First official co-production between Canada and Australia is a magnificently staged combination of top talents delivering a gripping and tragic story about a 17th-century Jesuit priest's expedition through remote areas of 'New France' (Quebec). Indian dialog is translated into English sub-titles.
First official co-production between Canada and Australia is a magnificently staged combination of top talents delivering a gripping and tragic story about a 17th-century Jesuit priest’s expedition through remote areas of ‘New France’ (Quebec). Indian dialog is translated into English sub-titles.
Saga begins in 1634 at Fort Champlain, where newly arrived French Jesuit priest Lothaire Bluteau (whom the Indians call ‘Black Robe’ because of his austere garb), is assigned to a difficult and dangerous journey 1,500 miles north to the mission outpost of Ihonatiria. He’s accompanied by a handful of friendly Algonquin Indians, led by the chief (August Schellenberg), his wife (Tantoo Cardinal), daughter (Sandrine Holt) and young son.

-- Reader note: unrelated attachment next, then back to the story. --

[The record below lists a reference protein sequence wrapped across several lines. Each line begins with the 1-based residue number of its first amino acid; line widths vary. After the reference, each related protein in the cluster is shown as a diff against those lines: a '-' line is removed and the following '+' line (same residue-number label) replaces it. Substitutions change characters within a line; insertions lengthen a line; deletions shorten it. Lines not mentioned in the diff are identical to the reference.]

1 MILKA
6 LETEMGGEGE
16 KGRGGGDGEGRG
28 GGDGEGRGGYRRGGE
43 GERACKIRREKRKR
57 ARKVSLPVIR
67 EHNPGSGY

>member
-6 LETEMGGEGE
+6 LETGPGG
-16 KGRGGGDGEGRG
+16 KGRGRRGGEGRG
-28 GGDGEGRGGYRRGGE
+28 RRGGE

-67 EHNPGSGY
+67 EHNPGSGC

Also joining the party is Aden Young as a young French carpenter who develops a passionate relationship with the Algonquin girl. The travelers are captured, beaten and tortured. The priest arrives at his destination to find the priest in charge (Frank Wilson) dying and the local Indians decimated by a fever brought by the white men.
Director Bruce Beresford and writer Brian Moore [adapting his own novel] have made this intriguing yarn a small epic of endurance. The production has an austere beauty and thoughtful approach. Bluteau gives a moving performance in the central role, and Schellenberg is particularly notable as the friendly Chomina.